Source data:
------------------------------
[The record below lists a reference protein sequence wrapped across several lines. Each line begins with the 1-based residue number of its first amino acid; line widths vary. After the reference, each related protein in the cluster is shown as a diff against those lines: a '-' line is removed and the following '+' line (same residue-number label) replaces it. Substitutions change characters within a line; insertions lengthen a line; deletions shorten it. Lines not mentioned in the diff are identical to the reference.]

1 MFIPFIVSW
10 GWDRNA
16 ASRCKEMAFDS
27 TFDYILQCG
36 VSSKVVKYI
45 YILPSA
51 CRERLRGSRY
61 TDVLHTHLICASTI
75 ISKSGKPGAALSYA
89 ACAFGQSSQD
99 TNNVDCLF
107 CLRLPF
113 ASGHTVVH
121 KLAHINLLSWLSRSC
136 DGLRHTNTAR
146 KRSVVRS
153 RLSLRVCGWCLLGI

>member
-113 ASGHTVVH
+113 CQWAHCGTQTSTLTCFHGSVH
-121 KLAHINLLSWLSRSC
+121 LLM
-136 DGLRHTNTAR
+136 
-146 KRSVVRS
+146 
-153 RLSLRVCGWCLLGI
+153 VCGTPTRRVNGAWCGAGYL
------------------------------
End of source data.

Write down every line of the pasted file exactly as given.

[The record below lists a reference protein sequence wrapped across several lines. Each line begins with the 1-based residue number of its first amino acid; line widths vary. After the reference, each related protein in the cluster is shown as a diff against those lines: a '-' line is removed and the following '+' line (same residue-number label) replaces it. Substitutions change characters within a line; insertions lengthen a line; deletions shorten it. Lines not mentioned in the diff are identical to the reference.]

1 MFIPFIVSW
10 GWDRNA
16 ASRCKEMAFDS
27 TFDYILQCG
36 VSSKVVKYI
45 YILPSA
51 CRERLRGSRY
61 TDVLHTHLICASTI
75 ISKSGKPGAALSYA
89 ACAFGQSSQD
99 TNNVDCLF
107 CLRLPF
113 ASGHTVVH
121 KLAHINLLSWLSRSC
136 DGLRHTNTAR
146 KRSVVRS
153 RLSLRVCGWCLLGI

>member
-113 ASGHTVVH
+113 CQWAHCGTQTSTLTCFHGSVH
-121 KLAHINLLSWLSRSC
+121 LLM
-136 DGLRHTNTAR
+136 
-146 KRSVVRS
+146 
-153 RLSLRVCGWCLLGI
+153 VCGTPTRRVNGAWCGAGYL